Kentucky Wildcats (8-5)
First practice: March 26
Rich Brooks and his players have a solid foundation to build on this year, as they’re coming off of two winning seasons, and two consecutive victories in the Music City Bowl. The Wildcats also took down BCS champion LSU in a triple-overtime battle during the 2007 regular season. Their biggest challenge in 2008 will be on offense, as they attempt to fill the holes left by departing quarterback Andre Woodson, wide receiver Keenan Burton, running back Rafael Little, and tight end Jacob Tamme.
Despite the losses on offense, the Wildcats have eight returning starters on defense, and a solid recruiting class to pick up the slack. Recruits Aaron Boyd (WR) and Sean Stackhouse (TE) may have to get used to the college game in a hurry, as Kentucky looks for dependable targets for their new quarterback. Curtis Pulley and Mike Hartline will battle it out for that starting spot, while returning runners Tony Dixon, Derrick Locke, and Alfonso Smith will provide depth in the backfield. Look for the defense to be the stronger of the two units, as new players on the offense take time to adjust.
South Carolina Gamecocks (6-6)
First practice: March 19
The Gamecocks got off to a great start last season, but watched their bowl hopes slip away as they lost five of their last six games. They struggled on the ground, both in setting up the run and in defending the run, and were hampered by injuries down the stretch. After the departure of quarterback Blake Mitchell, the battle for the starting spot might be the most compelling story out of spring practice this year.
Stephen Garcia, Chris Smelley, and Tommy Beecher will all fight for the top QB spot. Garcia is perhaps the most talented of the bunch, but back-to-back arrests kept him out of spring practice last year, and missed classes may keep him off the field this spring. Steve Spurrier is anxious to find a leader for his offense, and not just because he’s under quite a bit of pressure to produce this year. He has a good shot at a quality season, with ten starters returning on defense, and some talented recruits picking up the slack on offense. Look for a serious improvement over last year, if South Carolina can settle on a quarterback, and keep everyone healthy.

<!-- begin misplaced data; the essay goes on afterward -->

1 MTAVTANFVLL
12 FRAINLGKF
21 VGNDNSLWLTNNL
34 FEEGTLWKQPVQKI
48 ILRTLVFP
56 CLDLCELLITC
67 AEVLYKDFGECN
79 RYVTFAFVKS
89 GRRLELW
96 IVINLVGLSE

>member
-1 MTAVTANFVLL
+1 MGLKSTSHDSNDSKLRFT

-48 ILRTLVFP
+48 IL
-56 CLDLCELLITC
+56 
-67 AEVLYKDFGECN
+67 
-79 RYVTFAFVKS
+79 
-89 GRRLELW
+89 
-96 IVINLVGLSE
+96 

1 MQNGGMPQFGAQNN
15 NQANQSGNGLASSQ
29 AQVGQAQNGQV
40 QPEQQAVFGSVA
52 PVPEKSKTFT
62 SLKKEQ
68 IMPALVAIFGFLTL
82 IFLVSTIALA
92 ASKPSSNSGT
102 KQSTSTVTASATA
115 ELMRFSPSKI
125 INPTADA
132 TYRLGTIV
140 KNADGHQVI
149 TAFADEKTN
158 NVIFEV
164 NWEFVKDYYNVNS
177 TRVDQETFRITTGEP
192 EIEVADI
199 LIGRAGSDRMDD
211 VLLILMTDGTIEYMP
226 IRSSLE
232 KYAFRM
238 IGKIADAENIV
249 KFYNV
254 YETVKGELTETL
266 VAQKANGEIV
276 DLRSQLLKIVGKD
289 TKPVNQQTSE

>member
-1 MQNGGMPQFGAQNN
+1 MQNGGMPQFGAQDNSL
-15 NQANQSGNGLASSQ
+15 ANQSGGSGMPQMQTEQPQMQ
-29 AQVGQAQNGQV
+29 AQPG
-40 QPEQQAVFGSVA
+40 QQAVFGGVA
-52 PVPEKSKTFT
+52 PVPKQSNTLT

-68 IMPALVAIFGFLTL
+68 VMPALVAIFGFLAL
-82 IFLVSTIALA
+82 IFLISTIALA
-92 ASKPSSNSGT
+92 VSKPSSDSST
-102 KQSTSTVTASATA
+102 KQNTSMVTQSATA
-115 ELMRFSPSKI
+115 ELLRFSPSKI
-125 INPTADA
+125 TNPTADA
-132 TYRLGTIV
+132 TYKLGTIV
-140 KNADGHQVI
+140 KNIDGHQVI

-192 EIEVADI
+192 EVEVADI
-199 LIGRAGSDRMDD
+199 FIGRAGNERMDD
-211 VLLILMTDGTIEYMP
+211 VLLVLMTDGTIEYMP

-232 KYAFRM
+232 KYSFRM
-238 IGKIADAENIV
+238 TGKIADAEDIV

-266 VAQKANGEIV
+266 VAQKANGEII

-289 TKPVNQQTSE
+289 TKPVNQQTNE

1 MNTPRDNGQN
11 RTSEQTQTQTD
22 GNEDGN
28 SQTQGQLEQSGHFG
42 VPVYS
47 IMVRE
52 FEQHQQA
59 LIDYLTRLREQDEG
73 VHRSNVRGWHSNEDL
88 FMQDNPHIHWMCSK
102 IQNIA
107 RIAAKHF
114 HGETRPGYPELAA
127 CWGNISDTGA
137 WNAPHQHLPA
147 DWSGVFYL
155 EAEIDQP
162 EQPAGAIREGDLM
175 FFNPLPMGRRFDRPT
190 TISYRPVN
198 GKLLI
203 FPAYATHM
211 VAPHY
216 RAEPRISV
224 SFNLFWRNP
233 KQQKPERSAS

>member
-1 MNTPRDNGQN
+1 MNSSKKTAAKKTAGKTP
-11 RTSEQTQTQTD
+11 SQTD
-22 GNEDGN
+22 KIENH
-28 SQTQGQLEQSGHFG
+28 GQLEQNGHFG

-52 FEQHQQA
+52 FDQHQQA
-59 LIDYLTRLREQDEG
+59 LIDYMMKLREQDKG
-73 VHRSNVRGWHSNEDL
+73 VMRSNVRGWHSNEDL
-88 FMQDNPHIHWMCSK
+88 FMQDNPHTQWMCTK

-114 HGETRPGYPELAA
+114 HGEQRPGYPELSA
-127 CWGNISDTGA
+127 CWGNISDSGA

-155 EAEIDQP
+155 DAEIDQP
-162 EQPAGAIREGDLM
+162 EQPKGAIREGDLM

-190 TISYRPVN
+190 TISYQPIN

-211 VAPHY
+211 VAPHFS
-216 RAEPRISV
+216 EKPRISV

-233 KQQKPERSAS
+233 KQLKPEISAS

Tennessee Volunteers (10-4)
First practice: March 11
Tennessee did very well last season, winning the SEC East, and finishing with a victory over Wisconsin in the Outback Bowl. This was a strong, surprising performance for a team that played unevenly in their first few games, including a difficult blowout loss to conference rival Florida. Phil Fulmer and the Volunteers will be looking to build on the successes of last season, though much will depend on the performances of their new quarterback, and their largely new defense.
Having installed new offensive coordinator Dave Clawson, the team will look to select a replacement for quarterback Eric Ainge. Junior Jonathan Crompton is the favorite to start, but will face some competition from redshirt freshman B.J. Coleman. The offensive line remains intact as part of a core of ten returning starters on offense, so pass protection should remain a strength for the Vols offense this year. Arian Foster will return at running back and has a shot at the career rushing record, in addition to providing backfield consistency. The defense, on the other hand, will need to adapt to some changes as they attempt to replace Jerod Mayo and Ryan Karl at linebacker. The front seven for the defense will also have a new look, as only two starters from last year’s squad remain. Expect a motivated group of players, as the Volunteers attempt to forget their offseason problems (nine players have run into trouble with the team since last season) by returning to the field.
Vanderbilt Commodores (5-7)
First practice: March 11
At the end of last season, Vanderbilt was once again left out of the bowl game hunt. While they have certainly made strides in being more competitive in a talented conference, the Commodores have to face next season without a number of key starters.
The entire offensive line will be new this year, which is not good news for the Vandy quarterback. Mackenzi Adams ended last season as the starter, but during spring practice he’ll face competition from senior Chris Nickson and three-star recruit Larry Smith. The team will be without receiver Earl Bennett, and the Commodores will have to see more production out of the rest of the receiving corps if they hope to get the most out of their quarterback. On the defensive side, Coach Bobby Johnson will be looking to replace linebackers Jonathan Goff and Marcus Buggs, though the secondary remains intact, and the team’s best pass rushers will return. Johnson has some strong recruits this year on defense, which will help to maintain the Commodores’ high level of defensive play. This could be a rebuilding year for Vanderbilt, which would be disappointing for a team that had the talent to be in contention for a bowl game in each of the past two seasons.
By Jennifer Nessel